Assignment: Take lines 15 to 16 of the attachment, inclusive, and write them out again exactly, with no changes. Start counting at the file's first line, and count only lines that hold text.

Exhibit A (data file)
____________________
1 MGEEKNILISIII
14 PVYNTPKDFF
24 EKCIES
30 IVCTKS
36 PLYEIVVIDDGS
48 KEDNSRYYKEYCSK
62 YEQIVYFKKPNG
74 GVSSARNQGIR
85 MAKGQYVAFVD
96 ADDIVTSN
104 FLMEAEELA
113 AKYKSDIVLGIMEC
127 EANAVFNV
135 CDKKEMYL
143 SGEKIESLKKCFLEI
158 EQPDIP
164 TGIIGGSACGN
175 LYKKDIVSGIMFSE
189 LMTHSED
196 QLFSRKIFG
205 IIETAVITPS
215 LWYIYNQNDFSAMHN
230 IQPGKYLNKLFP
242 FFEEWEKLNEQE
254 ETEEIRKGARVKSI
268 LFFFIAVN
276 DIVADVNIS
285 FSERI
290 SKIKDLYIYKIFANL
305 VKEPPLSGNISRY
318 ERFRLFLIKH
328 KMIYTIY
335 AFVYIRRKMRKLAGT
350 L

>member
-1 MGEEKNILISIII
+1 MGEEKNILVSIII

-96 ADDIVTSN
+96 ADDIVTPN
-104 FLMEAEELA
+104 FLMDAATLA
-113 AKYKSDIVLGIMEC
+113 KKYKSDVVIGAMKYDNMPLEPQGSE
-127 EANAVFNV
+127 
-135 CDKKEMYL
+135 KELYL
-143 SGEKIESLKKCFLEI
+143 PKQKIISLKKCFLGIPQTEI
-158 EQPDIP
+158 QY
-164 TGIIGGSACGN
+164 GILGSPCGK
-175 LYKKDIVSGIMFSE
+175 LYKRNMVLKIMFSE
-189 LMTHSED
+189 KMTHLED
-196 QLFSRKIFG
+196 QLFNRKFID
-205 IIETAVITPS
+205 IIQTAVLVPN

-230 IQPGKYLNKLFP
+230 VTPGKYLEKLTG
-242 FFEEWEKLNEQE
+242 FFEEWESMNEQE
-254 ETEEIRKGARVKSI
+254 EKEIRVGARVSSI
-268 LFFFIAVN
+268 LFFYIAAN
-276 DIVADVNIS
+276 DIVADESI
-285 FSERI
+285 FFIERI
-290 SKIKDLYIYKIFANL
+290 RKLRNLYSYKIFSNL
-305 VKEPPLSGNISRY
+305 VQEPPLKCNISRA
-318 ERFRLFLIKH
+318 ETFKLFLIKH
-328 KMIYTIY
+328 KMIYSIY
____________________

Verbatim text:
143 SGEKIESLKKCFLEI
158 EQPDIP